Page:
Conference: From cylinder seals to Lippert's dactyliotheca

Conference posterConference poster
Day 1, lecture 1: Cassandra on seal stones.Day 1, lecture 1: Cassandra on seal stones.
Some hitherto unpublished cameos from the Leiden collection.Some hitherto unpublished cameos from the Leiden collection.
Portrait of emperor Elagabalus.Portrait of emperor Elagabalus.
From chalcedony to glass: gem identification.From chalcedony to glass: gem identification.
Visit to the exhibition 'Splendour & precision'.Visit to the exhibition 'Splendour & precision'.
Lecture on cylinder seals.Lecture on cylinder seals.
Heliotrope Kassite cylinder seal.Heliotrope Kassite cylinder seal.
Audience with questions.Audience with questions.
Lecture on Sassanid seal stones.Lecture on Sassanid seal stones.
Sassanid seal stone with monogram.Sassanid seal stone with monogram.
Lecture on Roman magical gems.Lecture on Roman magical gems.
Post-Classical cameo portraying Venus Marina.Post-Classical cameo portraying Venus Marina.
Post-classical cameo in pendant setting.Post-classical cameo in pendant setting.
Expert workshop. Identifying the unidentified.Expert workshop. Identifying the unidentified.
Conference participants.Conference participants.

Conference

On 3-4 November the Dutch National Museum of Antiquities organized the conference From cylinder seals to Lippert's dactyliotheca. International experts discussed engraved gems, from antiquity to the present day with special attention for the people associated with these objects: the engravers, users and re-users. The aim was to re-examine and evaluate current knowledge, define research goals for the future, and revive interest in the rich and fascinating collection of engraved gems in the National Museum of Antiquities. The keynote lecture on November 2nd was by Revd. Prof. Martin Henig (University of Oxford) on 'Roman gems in old collections and modern archaeology’. Prof. Henig spoke about the importance of combining strengths in the study of gems from archeological sites and from old collections.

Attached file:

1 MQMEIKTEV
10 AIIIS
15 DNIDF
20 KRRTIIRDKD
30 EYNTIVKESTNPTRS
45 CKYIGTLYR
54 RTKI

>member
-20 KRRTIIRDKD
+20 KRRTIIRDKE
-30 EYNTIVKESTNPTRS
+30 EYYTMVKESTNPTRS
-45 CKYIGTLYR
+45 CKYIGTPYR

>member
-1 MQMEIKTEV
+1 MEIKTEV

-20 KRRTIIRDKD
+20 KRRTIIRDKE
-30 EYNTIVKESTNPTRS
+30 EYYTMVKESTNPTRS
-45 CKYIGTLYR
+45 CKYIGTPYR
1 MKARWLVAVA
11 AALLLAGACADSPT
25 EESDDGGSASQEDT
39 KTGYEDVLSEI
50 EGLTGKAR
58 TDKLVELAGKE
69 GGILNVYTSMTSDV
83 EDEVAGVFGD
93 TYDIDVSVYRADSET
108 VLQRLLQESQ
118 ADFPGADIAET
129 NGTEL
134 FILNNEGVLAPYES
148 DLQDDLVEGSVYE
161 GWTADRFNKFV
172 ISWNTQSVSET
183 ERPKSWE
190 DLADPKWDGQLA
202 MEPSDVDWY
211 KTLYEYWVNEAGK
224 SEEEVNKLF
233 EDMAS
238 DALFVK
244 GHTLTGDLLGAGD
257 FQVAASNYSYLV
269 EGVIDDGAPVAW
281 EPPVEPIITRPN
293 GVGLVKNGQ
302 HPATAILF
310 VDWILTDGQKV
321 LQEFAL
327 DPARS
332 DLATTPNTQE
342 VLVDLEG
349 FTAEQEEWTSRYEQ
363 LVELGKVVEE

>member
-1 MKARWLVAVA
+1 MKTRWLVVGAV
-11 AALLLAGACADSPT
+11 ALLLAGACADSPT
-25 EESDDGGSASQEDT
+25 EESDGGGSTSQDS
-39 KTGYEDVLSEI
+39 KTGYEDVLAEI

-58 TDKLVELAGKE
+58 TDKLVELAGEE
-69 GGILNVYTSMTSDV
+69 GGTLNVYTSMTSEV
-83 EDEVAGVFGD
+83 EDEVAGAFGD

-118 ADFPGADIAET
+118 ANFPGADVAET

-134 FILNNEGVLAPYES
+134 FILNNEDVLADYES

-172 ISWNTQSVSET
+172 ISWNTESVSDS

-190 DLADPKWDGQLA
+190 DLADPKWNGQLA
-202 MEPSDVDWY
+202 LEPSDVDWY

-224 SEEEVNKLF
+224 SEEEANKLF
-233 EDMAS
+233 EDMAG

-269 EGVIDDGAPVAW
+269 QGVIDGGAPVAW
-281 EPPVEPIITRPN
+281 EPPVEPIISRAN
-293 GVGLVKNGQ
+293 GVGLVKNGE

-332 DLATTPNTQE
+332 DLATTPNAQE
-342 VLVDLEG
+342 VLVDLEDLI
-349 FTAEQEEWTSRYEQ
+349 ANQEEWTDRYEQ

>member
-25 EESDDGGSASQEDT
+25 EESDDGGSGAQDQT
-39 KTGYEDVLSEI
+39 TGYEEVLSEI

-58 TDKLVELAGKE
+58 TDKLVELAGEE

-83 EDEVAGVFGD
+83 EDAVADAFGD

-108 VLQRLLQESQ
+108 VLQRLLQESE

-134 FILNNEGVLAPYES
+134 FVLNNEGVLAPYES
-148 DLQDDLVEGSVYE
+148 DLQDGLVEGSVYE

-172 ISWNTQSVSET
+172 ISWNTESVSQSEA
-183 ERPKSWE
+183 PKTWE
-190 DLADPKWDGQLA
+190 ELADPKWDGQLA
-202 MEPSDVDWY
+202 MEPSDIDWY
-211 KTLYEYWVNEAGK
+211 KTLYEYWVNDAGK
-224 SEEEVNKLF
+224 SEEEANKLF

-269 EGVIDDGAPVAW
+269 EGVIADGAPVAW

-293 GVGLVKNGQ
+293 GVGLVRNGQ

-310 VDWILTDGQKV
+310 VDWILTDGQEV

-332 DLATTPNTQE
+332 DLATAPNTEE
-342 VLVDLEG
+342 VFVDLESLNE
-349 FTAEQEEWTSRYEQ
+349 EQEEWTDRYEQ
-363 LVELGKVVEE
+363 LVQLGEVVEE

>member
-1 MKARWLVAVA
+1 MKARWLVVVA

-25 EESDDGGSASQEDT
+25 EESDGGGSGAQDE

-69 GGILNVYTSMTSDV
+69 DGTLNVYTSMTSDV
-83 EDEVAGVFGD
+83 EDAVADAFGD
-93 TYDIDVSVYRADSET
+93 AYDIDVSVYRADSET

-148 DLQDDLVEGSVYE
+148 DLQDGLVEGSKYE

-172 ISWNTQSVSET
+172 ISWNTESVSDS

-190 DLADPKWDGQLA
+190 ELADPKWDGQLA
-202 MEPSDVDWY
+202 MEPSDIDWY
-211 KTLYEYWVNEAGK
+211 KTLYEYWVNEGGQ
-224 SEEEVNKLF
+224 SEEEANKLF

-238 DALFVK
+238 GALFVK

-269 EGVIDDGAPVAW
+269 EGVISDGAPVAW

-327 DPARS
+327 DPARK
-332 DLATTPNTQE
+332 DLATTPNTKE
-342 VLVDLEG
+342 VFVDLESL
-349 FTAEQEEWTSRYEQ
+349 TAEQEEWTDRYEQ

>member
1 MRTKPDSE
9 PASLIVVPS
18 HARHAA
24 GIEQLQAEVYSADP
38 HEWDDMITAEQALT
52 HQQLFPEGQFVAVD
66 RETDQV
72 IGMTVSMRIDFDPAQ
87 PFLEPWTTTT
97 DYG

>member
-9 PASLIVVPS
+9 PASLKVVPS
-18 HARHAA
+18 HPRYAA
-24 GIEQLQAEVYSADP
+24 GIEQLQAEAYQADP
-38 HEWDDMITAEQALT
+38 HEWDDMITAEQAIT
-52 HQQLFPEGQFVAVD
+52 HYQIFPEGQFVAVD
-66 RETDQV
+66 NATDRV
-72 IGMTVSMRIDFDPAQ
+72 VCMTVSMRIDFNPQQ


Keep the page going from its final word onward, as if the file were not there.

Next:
More than 6,000 engraved gems in Leiden

Small portable engraved gems are rich in iconographic and historical resonance. Gems with signatures, ring settings and also catalogues written by 18th-century collectors all provide valuable information on the engravers, as well as those people who used and re-used the gems. In 2013 the collection of more than 4.000 engraved gems from the former Money Museum – Royal Coin Cabinet was transferred to the National Museum of Antiquities, bringing the museum’s collection of engraved gems to more than 6,000 objects.

Renewed attention

Two centuries after the founding of the Royal Coin Cabinet, scholarly interest in researching the entire collection of engraved gems at the National Museum of Antiquities has been revived. The collection includes cylinder seals from the ancient Near East, Greek and Roman ring stones and jewellery, Sassanid seal-stones, cameos dating from the 15th right up to the 20th century and a number of 18th-century dactyliothecas. Recently, research on this collection has been greatly facilitated by registration of the entire collection, making it available online, and presenting it in the current exhibition Splendour & Precision. Exquisite engraved gems. The conference added new gemmological, iconographical and historiographical information to the biography of these gems. 

Publication

The contributions to the conference and several smaller non-presented contributions will be included in a publication that is to appear in 2017.

Information

Programme

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Abstracts

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